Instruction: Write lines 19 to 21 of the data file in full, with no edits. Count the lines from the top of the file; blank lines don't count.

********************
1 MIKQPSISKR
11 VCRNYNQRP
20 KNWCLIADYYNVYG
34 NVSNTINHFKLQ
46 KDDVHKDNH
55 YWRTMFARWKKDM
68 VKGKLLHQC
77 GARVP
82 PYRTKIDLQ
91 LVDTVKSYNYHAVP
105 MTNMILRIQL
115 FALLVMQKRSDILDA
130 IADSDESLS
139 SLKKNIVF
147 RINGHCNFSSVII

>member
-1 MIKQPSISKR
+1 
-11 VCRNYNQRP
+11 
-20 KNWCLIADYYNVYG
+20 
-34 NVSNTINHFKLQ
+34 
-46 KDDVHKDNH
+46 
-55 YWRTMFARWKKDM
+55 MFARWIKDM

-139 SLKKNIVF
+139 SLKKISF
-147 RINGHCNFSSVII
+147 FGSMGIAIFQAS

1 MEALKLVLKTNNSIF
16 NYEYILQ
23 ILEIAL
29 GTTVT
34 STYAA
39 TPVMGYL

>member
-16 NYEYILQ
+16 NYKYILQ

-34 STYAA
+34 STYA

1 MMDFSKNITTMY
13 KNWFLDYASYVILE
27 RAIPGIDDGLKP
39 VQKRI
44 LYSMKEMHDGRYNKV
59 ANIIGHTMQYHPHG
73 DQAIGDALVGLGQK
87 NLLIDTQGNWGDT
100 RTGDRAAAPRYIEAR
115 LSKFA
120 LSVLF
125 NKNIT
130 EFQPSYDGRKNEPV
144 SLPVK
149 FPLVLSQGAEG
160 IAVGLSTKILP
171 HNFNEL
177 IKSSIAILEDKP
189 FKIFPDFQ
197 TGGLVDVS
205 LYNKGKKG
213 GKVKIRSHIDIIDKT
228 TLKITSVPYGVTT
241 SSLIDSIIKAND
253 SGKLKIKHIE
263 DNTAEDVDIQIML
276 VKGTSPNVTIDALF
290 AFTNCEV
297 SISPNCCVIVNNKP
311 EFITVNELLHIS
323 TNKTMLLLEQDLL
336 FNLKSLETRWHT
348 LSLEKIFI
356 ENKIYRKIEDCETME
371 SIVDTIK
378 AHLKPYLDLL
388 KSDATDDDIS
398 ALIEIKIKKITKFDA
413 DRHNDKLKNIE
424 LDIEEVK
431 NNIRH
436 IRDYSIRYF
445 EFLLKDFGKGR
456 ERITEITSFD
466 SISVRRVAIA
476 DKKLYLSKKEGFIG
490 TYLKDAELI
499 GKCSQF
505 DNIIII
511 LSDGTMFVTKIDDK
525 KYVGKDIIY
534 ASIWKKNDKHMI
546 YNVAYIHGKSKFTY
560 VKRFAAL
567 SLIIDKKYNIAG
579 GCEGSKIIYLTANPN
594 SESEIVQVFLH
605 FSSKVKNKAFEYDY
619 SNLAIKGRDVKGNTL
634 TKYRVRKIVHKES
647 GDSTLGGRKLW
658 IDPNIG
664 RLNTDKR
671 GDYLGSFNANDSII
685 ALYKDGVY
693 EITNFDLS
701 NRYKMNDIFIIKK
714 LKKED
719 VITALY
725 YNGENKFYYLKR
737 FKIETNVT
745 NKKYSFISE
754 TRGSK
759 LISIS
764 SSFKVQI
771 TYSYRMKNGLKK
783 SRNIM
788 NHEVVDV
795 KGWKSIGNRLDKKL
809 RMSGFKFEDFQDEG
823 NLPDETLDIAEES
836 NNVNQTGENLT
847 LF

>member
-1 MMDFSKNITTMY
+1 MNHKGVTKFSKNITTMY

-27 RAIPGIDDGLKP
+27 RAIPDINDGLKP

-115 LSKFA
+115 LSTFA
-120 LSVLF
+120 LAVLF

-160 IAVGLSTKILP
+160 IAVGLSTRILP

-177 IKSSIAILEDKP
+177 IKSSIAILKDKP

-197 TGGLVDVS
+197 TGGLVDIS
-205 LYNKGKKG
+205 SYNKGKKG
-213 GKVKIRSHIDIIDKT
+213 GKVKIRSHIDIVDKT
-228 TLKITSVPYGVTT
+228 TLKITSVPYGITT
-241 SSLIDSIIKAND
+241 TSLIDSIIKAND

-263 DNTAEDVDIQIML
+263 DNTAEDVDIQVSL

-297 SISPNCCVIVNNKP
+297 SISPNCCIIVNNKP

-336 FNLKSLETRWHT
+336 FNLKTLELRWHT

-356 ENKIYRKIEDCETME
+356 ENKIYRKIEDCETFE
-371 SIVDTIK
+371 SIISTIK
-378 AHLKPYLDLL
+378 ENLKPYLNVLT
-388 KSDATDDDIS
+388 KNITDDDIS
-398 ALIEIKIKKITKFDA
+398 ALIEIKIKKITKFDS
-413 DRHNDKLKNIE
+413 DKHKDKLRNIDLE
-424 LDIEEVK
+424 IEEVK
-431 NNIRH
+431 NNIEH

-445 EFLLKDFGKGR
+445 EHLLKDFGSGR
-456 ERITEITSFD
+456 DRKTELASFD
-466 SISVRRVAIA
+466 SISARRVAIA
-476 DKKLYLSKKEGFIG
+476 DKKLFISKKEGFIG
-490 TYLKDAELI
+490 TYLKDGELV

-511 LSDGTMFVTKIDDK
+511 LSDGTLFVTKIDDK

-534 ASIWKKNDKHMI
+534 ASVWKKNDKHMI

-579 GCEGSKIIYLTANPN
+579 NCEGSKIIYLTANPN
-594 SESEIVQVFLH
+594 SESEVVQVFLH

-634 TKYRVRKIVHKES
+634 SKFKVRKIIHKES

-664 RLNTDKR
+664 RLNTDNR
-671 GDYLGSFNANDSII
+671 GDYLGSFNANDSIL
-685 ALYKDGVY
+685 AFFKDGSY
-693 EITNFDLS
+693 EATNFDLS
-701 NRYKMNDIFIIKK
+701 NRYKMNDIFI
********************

-11 VCRNYNQRP
+11 
-20 KNWCLIADYYNVYG